Bingham Place is a redeveloped cul-de-sac off Nottingham Street in Westminster. The street has 13 properties in it and was previously known as Northumberland Mews, although has since been redeveloped to a degree where no original features remain (including its original name). It is similar in terms of size, location and south-north orientation to the nearby Oldbury Place, an original/ surviving Mews.
In World War II, a bomb is recorded falling onto Nottingham Street, just below the street and presumably a number of properties had to be rebuilt as a result.
The cul-de-sac is recorded as having a mixed classification of poverty when the London Poverty Maps were first published. Some households had comfortable living conditions where others were seen as poor in comparison.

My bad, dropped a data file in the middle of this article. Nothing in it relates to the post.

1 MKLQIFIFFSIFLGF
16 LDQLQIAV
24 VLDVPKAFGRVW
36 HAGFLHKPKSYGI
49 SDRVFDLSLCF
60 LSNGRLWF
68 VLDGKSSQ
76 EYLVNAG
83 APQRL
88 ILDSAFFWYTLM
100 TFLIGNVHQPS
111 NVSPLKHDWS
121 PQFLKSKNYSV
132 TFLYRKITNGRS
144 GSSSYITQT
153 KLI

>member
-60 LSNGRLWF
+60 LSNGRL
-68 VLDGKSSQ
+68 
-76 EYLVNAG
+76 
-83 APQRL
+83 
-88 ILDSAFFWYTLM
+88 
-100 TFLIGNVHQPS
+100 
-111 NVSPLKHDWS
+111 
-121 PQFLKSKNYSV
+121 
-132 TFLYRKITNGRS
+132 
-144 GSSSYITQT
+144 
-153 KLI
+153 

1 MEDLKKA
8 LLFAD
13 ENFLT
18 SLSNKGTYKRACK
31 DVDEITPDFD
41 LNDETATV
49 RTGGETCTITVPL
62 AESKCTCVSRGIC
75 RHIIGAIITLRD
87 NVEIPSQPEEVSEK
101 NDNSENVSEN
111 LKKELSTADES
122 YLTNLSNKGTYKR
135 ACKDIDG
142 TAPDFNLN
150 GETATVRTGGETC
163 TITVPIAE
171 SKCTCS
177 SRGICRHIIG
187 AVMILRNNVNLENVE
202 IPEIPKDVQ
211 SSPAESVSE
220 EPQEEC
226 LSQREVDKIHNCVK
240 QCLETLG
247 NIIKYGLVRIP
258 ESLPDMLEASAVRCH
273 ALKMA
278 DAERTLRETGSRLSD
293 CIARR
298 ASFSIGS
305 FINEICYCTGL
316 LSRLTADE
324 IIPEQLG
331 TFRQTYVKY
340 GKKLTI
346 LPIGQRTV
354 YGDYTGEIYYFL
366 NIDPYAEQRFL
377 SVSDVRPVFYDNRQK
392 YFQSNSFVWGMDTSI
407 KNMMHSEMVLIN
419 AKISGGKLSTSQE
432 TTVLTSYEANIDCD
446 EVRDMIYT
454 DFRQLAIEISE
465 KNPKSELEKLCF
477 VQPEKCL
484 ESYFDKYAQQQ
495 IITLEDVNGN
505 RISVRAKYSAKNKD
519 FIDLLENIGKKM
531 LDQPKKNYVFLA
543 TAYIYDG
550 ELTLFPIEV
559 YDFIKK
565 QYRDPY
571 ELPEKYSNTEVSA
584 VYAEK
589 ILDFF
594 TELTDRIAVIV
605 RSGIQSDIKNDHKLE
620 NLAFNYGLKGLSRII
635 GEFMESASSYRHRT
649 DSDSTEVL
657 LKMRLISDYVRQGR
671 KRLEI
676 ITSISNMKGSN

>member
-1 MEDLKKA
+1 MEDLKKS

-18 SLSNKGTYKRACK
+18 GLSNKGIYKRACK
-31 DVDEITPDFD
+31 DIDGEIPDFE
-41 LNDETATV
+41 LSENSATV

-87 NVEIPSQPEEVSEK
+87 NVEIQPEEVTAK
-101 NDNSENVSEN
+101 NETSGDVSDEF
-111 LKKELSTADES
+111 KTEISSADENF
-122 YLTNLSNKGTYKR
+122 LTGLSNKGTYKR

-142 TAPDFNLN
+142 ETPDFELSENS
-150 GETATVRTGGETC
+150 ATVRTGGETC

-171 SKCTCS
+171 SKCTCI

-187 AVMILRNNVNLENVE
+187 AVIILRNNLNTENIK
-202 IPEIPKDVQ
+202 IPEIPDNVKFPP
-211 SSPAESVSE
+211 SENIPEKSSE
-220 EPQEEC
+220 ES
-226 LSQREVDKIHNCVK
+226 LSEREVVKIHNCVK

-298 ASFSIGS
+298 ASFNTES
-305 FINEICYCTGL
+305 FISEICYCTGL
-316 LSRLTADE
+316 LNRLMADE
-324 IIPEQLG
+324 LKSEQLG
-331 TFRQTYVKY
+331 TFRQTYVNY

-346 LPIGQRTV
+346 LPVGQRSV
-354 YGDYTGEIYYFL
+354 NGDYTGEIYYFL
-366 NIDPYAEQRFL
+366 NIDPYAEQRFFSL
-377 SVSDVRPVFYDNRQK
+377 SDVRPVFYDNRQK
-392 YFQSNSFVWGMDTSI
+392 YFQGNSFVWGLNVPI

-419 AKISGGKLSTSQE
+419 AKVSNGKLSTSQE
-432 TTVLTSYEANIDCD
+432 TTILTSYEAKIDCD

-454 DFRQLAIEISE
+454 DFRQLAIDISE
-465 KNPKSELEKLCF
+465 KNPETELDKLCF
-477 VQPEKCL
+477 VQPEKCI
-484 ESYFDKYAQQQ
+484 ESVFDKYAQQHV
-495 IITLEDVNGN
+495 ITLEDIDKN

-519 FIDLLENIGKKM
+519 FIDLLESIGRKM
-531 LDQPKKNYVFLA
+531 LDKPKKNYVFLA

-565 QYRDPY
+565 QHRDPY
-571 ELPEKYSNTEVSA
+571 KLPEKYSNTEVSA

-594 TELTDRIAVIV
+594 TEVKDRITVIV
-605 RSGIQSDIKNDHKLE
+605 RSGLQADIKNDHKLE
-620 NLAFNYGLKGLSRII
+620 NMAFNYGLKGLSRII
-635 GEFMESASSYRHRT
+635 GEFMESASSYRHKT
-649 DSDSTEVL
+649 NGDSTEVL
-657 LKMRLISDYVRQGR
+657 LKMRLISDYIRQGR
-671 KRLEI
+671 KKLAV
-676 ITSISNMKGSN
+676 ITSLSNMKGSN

Bingham Place is situated in Westminster City Council’s Harley Street Conservation Area. First designated in 1968, the area is now dominated by terraced houses of different periods and different levels of social status. It retains a substantial medical presence, whilst offices predominate to the eastern edges.
The two and three storey, plain brickwork properties have a mixture of mansard and parapet roofs and are surrounded by a tarmacadam road surface.
The mews originates from the 19th Century and contains small domestic buildings. Nowadays the street is still mostly used residentially, although some commercial activity takes place. A few planning applications have been made since 2003 for minor alterations to the exterior and fenestration.